Journal Mobile

R Campbell
Journal Issue: 
Volume 47: Issue 1: 2017



Since its introduction in the 1960s as a treatment to restart the heart after sudden cardiac arrest from a heart attack, attempts at cardiopulmonary resuscitation have become more common in other clinical situations. Cardiopulmonary resuscitation can be a lifesaving treatment, with the likelihood of recovery varying greatly depending on individual circumstances; however, overall, the proportion of people who survive following cardiopulmonary resuscitation is relatively low. Anticipatory decisions were recognised as being the best way of ensuring that cardiopulmonary resuscitation was not attempted against individuals’ wishes.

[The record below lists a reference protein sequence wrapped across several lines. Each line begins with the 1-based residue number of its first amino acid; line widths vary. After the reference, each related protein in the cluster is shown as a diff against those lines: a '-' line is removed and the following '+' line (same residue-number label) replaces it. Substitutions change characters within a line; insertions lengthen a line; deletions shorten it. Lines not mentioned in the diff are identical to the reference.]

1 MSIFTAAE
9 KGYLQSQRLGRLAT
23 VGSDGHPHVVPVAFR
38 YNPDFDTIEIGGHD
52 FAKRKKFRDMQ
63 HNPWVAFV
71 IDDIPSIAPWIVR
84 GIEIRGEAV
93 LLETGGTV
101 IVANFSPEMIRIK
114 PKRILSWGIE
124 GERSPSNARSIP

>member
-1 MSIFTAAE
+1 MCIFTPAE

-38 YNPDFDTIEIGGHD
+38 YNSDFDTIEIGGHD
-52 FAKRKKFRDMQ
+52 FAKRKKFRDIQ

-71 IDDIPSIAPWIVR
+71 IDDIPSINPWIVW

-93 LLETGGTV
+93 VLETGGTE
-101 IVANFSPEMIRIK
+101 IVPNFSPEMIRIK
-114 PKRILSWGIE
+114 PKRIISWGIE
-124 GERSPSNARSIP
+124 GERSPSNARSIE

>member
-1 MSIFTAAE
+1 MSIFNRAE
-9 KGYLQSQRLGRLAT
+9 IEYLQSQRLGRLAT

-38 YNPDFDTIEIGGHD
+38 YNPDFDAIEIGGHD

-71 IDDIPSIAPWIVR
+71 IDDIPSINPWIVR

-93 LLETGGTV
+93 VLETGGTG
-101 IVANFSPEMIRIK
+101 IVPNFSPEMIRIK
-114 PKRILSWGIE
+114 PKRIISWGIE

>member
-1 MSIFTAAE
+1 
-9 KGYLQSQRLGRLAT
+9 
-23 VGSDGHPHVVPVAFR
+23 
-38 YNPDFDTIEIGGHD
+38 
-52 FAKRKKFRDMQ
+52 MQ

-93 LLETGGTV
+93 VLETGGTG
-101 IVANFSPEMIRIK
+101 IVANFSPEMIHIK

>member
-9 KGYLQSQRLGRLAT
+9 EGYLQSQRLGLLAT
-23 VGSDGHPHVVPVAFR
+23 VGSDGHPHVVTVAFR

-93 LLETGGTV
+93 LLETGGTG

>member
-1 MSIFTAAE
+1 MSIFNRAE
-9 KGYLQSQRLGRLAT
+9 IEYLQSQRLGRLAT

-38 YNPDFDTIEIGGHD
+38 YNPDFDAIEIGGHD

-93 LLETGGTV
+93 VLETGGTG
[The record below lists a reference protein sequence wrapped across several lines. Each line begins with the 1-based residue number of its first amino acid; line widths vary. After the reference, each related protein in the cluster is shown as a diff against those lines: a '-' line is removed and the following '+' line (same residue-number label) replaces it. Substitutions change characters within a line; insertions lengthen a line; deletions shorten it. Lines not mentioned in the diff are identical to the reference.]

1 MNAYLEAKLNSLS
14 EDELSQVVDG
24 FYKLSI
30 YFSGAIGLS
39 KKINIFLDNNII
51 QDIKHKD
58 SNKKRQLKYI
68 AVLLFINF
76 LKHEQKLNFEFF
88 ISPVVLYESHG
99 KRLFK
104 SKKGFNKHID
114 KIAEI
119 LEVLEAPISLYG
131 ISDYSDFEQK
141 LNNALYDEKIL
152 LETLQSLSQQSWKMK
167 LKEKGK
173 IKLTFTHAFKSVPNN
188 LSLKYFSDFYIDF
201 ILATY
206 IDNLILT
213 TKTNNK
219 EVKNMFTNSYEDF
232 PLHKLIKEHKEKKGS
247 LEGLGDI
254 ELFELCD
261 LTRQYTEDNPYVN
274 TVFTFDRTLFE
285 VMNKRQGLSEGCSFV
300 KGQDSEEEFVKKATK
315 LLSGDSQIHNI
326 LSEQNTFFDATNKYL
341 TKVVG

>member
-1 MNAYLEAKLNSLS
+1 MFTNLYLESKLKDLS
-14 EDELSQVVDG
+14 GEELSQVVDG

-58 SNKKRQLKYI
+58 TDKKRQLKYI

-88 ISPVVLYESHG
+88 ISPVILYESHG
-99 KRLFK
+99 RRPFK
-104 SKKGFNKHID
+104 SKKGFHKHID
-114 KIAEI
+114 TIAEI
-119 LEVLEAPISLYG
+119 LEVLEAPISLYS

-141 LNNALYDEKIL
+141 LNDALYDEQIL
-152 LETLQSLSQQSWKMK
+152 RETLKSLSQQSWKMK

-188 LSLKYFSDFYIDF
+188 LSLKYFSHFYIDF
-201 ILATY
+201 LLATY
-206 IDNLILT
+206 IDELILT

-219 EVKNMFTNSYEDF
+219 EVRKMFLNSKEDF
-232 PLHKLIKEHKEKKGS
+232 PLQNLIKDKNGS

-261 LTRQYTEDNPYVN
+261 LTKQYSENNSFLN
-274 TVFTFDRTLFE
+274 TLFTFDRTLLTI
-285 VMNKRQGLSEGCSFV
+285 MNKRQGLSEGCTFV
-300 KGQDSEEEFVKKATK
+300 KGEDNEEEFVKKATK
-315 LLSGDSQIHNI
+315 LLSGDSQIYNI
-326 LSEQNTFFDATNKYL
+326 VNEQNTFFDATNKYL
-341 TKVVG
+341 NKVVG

Since 2001, the British Medical Association, Resuscitation Council (UK) and Royal College of Nursing have published professional guidance on decisions relating to cardiopulmonary resuscitation. The latest version of this guidance was published in June 2016. This paper summarises the key legal and ethical principles that should inform all cardiopulmonary resuscitation decisions, with particular emphasis on the recent changes in law and policy.